Teaching How to Install and configuring Firewall (GUFW) in Ubuntu

For more information, refer to: https://help.ubuntu.com/community/Gufw

Gufw is a firewall powered by UFW (Uncomplicated Firewall). For an overview of firewalls, please see Firewall.


In order to install Gufw, you must have the Universe repository enabled. To install, use Synaptic, or run from Terminal:

sudo apt-get install gufw


To access GUFW, go to System->Administration->Firewall configuration.

By default, the firewall is disabled.


To enable the firewall, simply check the Enabled button and the default will be set to Deny for incoming traffic and Allow for outgoing traffic.

Adding Rules

To configure the firewall, we add rules. Simply click the Add button and a new window will pop up. For details about this implementation, see the UFW page. Rules can be configured for TCP and UDP ports, and UFW has some preconfigured programs/services to make setting up rules for them easy.

The available options for rules are AllowDenyReject, and Limit:

  1. Allow: The system will allow entry traffic for a port.
  2. Deny: The system will deny entry traffic to a port.
  3. Reject: The system will deny entry traffic to a port and will inform the requesting for connection system that it has been rejected.
  4. Limit: The system will deny connections if an IP address has attempted to initiate 6 or more connections in the last 30 seconds.


The Preconfigured tab gives us some options for controlling firewall options for common programs and services.

You have several categories and subcategories. You can filter by name/description/ports too.


Not all program configurations are available in Gufw, but we can still add rules for them using the Simple tab.

Again, we’ll use the SSH example – let’s just pretend for a moment that there isn’t a preconfigured option for it. To enable it in the Simple tab, select “Allow”, “TCP”, “22” and click Add.


Sometimes we want to configure access based on a specific IP, so we use the Advanced tab, for example to add Port Forwarding.

Enable IP forwarding


Gufw 14.10 or higher.

How use set it

To routing policy and rules, you must setup IP forwarding in the system:

  1. Close Gufw
  2. Uncomment these 3 lines in the file /etc/ufw/sysctl.conf:
  1. Edit the file /etc/default/ufw with DEFAULT_FORWARD_POLICY=”ACCEPT
  2. Reload the firewall:
    sudo ufw reload

Open Gufw, you’ll see a new “Routed” option (with an arrow around the shield) and you can forward any rule from the Update window or Advanced Tab in Add window.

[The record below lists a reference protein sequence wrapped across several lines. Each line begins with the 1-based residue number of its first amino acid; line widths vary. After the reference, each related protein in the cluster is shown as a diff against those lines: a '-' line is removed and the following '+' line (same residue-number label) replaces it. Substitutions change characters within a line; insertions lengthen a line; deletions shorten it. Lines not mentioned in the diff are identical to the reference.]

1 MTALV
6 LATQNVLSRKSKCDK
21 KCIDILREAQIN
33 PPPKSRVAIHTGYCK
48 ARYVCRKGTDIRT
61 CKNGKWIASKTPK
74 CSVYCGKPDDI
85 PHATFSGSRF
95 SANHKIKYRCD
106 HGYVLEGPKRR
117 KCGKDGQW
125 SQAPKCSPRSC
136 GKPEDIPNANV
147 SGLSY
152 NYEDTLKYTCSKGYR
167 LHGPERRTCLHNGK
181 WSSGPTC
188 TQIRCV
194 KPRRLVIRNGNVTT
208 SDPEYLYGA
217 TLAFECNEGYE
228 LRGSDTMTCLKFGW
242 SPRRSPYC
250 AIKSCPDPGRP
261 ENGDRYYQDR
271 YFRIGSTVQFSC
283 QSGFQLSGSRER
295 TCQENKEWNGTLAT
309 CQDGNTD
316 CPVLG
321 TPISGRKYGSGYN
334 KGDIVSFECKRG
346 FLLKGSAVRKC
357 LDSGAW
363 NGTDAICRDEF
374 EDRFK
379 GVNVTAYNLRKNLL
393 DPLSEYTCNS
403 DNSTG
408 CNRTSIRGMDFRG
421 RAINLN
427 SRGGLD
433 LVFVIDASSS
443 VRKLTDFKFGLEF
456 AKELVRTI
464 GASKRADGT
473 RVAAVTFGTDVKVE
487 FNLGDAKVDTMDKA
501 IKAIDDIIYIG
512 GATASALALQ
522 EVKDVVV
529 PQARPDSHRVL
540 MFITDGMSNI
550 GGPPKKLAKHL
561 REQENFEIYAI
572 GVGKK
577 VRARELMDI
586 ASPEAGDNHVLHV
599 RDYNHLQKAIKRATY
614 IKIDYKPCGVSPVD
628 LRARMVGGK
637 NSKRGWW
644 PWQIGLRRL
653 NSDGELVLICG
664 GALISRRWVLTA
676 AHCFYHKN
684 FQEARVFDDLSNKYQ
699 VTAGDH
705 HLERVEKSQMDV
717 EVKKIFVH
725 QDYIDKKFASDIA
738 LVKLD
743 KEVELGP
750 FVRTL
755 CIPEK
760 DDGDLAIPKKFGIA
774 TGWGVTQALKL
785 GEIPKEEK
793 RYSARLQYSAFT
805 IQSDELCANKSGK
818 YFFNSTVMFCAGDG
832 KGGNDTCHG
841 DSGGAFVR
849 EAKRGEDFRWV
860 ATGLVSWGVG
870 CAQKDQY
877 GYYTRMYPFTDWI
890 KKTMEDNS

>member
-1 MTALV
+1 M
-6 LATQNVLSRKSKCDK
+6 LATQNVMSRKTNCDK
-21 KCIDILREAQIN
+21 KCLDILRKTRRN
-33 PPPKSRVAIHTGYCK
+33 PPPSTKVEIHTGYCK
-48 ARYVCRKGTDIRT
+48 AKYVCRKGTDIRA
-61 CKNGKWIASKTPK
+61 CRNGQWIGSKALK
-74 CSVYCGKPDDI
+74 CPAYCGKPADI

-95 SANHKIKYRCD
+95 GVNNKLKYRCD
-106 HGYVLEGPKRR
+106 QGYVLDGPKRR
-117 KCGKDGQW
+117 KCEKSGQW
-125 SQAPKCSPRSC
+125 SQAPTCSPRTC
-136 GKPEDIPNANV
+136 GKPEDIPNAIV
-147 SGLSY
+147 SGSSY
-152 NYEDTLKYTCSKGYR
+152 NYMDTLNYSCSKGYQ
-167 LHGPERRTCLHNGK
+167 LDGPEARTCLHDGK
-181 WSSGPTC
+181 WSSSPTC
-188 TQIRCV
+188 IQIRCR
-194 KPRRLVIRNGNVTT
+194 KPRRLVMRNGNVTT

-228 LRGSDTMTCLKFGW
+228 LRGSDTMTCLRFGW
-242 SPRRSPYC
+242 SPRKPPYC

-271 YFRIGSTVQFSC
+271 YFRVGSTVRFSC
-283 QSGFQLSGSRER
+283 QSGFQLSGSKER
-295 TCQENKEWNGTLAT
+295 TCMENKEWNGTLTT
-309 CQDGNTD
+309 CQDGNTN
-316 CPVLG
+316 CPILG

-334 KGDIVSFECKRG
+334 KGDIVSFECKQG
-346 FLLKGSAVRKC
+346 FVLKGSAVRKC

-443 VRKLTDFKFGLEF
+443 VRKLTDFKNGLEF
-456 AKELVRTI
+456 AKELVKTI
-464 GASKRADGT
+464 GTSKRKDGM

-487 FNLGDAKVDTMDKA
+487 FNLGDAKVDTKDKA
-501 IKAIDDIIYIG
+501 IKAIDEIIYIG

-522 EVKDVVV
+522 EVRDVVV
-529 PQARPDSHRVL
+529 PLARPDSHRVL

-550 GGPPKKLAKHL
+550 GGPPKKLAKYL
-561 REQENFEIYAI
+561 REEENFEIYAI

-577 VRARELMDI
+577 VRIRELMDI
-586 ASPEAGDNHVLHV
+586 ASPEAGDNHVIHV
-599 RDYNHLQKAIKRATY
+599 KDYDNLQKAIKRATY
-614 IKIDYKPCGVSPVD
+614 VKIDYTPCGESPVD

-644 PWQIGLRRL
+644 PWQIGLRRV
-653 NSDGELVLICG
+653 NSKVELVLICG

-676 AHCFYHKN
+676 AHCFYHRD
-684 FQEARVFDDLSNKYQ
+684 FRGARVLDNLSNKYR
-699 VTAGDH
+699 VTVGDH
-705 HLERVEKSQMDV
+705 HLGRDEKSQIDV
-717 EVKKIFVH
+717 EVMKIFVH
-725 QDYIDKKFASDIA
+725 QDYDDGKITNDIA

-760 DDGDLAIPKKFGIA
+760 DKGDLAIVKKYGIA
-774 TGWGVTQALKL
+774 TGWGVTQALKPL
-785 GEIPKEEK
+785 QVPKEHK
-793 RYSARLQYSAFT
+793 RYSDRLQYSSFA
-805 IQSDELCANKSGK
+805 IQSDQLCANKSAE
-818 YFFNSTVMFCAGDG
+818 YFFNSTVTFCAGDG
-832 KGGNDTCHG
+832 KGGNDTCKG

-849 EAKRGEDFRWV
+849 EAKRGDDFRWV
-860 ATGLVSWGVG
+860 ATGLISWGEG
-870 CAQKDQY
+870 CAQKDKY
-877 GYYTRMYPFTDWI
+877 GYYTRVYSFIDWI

Author: Carlos Rodriguez Iturria

I am extremely passionate about people, technology and the most effective ways to connect the two by sharing my knowledge and experience. Working collaboratively with customers and partners inspires and excites me, especially when the outcome is noticeable valuable to a business and results in true innovation. I enjoy learning and teaching, as I recognise that this is a critical aspect of remaining at the forefront of technology in the modern era. Over the past 10+ years, I have developed and defined solutions that are reliable, secure and scalable, working closely with a diverse range of stakeholders. I enjoy leading engagements and am very active in the technical communities – both internal and external. I have stood out as a noticeable mentor running technology events across major cities in Australia and New Zealand, including various technology areas such as, Enterprise Integrations, API Management, Cloud Integration, IaaS and PaaS adoption, DevOps, Continuous Integration, Continuous Automation among others. In recent years, I have shaped my role and directed my capabilities towards educating and architecting benefits for customers using Oracle and AWS Cloud technologies. I get especially excited when I am able to position both as a way to exceed my customers’ expectations. I hold a bachelor degree in Computer Science and certifications in Oracle and AWS Solutions Architecture.

Leave a Reply

Fill in your details below or click an icon to log in:

WordPress.com Logo

You are commenting using your WordPress.com account. Log Out /  Change )

Facebook photo

You are commenting using your Facebook account. Log Out /  Change )

Connecting to %s

%d bloggers like this: